Business / Economy

Experts say policies have curbed risks, defused hard economic landing

By Chen Jia (China Daily) Updated: 2016-02-03 07:53

A new batch of macroeconomic tools were key to curbing systemic financial risks and preventing an economic hard landing during the past year, experts said.

These tools included targeted tax reductions for small and micro businesses, and targeted monetary easing to support undeveloped sectors, instead of extensive and aggressive stimulus.

"It was the first time that the Chinese government's macroeconomic regulation focused on both growth stabilization and structural reforms," said Ma Jiantang, executive vice-president at the Chinese Academy of Governance. "Balancing the two targets will require more creative policies in the coming years."

Dealing with excess production brought by the past decade's credit-driven over-investment has become one of the toughest tasks for the government.

The central government has also increased controls on local government debt financing in order to curb a potential debt crisis.

Fiscal policy is likely to become more expansionary, said experts, with the budget deficit likely to exceed 3 percent of GDP in the next few years.

"The People's Bank of China subsequently chose to use other liquidity provisioning tools rather than the reserve ratio to manage liquidity and cover additional holiday cash demands, to avoid sending too strong of an easing signal or applying further downward pressure on short-term rates and thus the renminbi," said Wang Tao, chief economist in China at UBS AG.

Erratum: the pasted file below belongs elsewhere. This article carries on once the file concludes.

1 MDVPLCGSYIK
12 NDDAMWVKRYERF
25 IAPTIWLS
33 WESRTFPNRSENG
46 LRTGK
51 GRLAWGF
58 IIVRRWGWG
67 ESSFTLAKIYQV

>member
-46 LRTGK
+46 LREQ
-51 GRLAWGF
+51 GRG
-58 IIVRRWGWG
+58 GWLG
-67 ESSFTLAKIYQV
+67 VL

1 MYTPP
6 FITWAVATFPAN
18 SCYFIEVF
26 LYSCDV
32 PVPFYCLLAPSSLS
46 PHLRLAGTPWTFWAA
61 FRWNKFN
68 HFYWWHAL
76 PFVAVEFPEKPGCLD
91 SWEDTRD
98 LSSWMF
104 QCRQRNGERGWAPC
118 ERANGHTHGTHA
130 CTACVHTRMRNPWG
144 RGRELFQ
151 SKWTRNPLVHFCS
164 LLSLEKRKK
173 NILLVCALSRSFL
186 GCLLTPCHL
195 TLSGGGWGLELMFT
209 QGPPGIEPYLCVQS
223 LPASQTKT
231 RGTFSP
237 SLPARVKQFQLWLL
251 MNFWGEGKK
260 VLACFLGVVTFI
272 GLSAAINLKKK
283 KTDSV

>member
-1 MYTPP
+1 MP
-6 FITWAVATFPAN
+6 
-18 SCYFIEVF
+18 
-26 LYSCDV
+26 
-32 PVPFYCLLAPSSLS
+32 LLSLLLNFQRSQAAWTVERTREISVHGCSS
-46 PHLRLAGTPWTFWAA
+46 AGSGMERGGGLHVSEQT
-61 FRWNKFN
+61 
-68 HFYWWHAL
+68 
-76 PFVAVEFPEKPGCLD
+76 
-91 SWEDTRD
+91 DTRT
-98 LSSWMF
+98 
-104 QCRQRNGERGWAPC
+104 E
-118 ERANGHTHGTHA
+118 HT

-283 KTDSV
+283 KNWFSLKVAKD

Chinese GDP growth moderated to 6.9 percent in 2015, and supported a stable growth of job opportunities and income, although the rate hit a 25-year low.

The old path of simply boosting demand cannot solve long-term structural problems, so the top leaders are determined to reduce the misallocation of resources and increase productivity, while also boosting the supply side, according to Yang Weimin, deputy director of the Office of the Central Leading Group on Financial and Economic Affairs.

Ding Shuang, head of the Greater China Economic Research at Standard Chartered Bank (HK), said, "the government faces a tougher balancing act in 2016: cutting capacity and leverage while ensuring minimum growth of 6.5 percent to achieve a 'well-off society' by 2020."

"Over the next five years, we think growth will be prioritized whenever it risks falling below 6.5 percent, while capacity reduction and deleveraging will be the focus when the growth target is secure," said Ding.

A commentary in People's Daily said that macroeconomic policy should avoid aggressive short-term stimulus, given the sharp increase in leverage.

Instead, market-oriented reform should be deepened in key areas.

The policies should focus more on increasing job opportunities, stabilizing prices, readjusting industries structure, improving production efficiency, controlling risks and protecting the environment, it said.

"Policies could be more flexible as long as growth remains within a reasonable range," it said.

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